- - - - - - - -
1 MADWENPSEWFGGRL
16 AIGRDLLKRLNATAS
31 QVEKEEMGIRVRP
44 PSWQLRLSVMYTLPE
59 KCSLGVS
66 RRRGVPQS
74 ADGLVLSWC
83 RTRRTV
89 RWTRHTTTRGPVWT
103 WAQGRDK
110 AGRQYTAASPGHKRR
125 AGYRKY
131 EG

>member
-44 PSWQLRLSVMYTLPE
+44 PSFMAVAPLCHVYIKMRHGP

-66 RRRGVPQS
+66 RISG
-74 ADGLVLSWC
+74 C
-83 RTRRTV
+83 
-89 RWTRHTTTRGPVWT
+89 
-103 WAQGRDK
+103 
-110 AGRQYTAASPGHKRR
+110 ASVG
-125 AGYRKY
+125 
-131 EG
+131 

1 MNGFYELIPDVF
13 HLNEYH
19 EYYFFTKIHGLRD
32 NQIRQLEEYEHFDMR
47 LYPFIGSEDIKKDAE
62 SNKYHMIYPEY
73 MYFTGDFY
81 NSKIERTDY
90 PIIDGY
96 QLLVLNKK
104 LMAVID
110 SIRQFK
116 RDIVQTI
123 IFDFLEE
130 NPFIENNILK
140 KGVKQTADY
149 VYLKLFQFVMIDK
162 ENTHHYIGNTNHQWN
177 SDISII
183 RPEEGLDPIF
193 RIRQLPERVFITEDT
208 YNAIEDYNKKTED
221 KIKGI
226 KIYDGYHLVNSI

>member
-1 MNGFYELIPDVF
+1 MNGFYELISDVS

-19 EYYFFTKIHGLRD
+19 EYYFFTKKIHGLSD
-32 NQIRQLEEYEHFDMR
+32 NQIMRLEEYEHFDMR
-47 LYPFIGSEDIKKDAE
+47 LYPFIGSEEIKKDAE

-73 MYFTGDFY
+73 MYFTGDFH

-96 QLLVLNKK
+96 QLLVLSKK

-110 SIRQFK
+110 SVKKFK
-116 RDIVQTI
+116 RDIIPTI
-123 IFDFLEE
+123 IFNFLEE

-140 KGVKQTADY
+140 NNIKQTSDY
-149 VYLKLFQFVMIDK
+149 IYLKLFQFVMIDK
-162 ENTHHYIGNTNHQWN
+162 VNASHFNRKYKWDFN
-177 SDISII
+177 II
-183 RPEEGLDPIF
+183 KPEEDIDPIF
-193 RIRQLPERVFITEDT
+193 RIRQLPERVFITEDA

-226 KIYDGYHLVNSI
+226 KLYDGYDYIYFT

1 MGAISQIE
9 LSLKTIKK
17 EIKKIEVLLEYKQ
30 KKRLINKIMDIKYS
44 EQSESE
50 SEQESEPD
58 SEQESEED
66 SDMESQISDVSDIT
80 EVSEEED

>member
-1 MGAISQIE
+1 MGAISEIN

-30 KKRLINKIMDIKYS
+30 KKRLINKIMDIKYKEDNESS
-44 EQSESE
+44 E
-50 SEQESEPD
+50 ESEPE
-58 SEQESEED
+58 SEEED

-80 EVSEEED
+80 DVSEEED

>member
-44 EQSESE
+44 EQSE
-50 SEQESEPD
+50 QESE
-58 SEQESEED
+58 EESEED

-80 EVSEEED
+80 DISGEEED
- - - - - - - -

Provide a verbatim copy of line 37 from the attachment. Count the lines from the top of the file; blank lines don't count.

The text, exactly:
47 LYPFIGSEDIKKDAE